2016 Foodie Lessons

Easy to grip Mason jar jug Photo by Cynthia Nelson

Hi Everyone, As we say goodbye to 2016 it is normal to engage in reflection. As I look ahead to 2017, four columns signify things that I learnt in the past year and will continue thinking about and learning about in the future.

Changed hands

During my mom’s visit, I experienced firsthand how arthritis had robbed her of the ability to do many of the things she enjoyed doing in the kitchen. Kneading dough was almost impossible, stirring large pots of food a challenge. Tasks such as grasping a glass proved difficult and only glass jugs with handles would do. Ware plates proved heavy.

Watching my mom has made me realize how life has seasons. We ascribe importance to things at certain periods of our lives but then circumstances change – physical and other – and gradually, or suddenly, those things no longer hold the importance or relevance they once did. Instead, things become practical. I never imagined my mother drinking anything other than tea or coffee from a cup but here she was drinking from a cup and glass jug because the handles provided the security and comfort needed to grasp the vessel.

The lightness of Melamine dinnerware has given my mother the independence and confidence of lifting her own plate to the dining table and back to the sink when she is done eating. Her China and other fine ware that she used regularly sit neatly, but unused, in the cabinet.

The lesson for me – use your things while you can, often, and every day if you like, for there may come a time when you can’t use them. And don’t wait for only special occasions or guests.

Shell, Peel, Communicate

Vegetable and fruit stall at Bourda Market Photo by Cynthia Nelson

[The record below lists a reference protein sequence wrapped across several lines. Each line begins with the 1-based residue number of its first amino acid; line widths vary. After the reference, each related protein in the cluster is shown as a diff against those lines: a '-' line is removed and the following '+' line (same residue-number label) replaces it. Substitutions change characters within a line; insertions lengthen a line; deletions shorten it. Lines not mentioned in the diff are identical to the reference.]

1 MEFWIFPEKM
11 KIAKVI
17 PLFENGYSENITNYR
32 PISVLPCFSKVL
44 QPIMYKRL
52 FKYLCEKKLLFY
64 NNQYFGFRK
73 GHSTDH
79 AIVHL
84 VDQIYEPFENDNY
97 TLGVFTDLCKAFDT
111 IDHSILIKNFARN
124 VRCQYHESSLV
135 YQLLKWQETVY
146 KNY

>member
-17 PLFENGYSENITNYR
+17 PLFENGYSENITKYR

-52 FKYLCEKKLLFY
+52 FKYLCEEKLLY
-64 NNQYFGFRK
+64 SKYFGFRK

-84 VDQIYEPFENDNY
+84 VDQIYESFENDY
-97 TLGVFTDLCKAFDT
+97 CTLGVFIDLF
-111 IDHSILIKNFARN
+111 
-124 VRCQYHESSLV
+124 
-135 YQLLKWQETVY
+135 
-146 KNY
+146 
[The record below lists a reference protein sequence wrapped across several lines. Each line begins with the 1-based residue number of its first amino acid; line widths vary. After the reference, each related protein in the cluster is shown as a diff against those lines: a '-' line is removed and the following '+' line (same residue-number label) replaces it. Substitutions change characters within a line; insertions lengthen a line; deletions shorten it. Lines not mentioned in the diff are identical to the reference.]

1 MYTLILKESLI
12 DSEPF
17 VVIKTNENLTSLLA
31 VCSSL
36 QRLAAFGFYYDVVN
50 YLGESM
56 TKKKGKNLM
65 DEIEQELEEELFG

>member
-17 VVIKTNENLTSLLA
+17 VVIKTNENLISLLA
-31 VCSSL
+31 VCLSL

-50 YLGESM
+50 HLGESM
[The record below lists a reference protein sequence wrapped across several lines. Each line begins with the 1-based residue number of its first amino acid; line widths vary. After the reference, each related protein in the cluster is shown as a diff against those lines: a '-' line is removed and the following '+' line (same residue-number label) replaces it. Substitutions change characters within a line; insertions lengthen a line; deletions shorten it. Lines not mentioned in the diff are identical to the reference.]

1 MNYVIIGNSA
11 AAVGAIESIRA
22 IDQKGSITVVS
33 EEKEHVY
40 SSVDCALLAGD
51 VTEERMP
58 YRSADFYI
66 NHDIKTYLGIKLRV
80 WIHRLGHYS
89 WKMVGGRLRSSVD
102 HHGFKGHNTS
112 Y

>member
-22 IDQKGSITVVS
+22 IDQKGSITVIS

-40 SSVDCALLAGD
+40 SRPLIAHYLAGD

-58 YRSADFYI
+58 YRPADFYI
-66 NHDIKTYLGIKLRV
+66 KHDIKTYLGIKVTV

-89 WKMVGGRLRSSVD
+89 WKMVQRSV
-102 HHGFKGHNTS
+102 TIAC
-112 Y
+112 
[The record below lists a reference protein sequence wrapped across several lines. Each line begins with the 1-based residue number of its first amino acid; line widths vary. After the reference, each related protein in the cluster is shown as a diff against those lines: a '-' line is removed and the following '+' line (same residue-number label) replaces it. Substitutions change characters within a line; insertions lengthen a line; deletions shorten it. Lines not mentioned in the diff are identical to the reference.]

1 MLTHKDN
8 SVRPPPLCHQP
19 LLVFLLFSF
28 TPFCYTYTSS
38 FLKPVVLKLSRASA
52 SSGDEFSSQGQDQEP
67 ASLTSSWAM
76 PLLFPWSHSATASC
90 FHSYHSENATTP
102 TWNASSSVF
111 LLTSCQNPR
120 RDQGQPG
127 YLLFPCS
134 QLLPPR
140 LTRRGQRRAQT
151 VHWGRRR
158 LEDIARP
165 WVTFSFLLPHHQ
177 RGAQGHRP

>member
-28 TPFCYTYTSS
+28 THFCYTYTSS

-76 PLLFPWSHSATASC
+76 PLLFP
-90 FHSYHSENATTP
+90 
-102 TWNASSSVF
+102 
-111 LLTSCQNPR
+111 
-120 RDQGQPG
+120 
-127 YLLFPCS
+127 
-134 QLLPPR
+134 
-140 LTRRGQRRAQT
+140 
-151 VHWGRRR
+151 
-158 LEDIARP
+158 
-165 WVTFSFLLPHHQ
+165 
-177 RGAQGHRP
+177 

These days we all seem to be in a hurry. But where is it that we are in a hurry to get to? Shell, Peel, Communicate asks the question – When was the last time that you had a real heart-to-heart conversation-the kind of communication that allows for long pauses, comfortable silence, eye contact, bent head, or the gentle nudging of the shoulders?

One of the main activities that connects us, quiets us long enough to stop arguing, to listen, to understand, to learn, and to really engage, is the 3-pronged act of cooking, sharing and eating. This activity provides nourishment not only to satisfy our physiological needs but also our need to feel that we are part of a family, a community. Yet, it is the thing we most take for granted. Grabbing food on the go is a norm rather than an exception; and even then eating is not an engagement with the food, the digital smart devices have to partake in the meal too. Cooking at home seems old fashioned and time consuming. We eat a lot but we are malnourished, and yet we do not want to slow down long enough to make something proper to nourish and fuel us for this fast race we are running.

Working hard is what life is for 99% of us. But we must take time to stop long enough to find out what is happening in the lives of the people we love and care for. We must stop long enough to prepare a meal, even if our only contribution is to help shell, peel, or cut. We must make the time to sit down long enough to linger at the table and participate in the communion.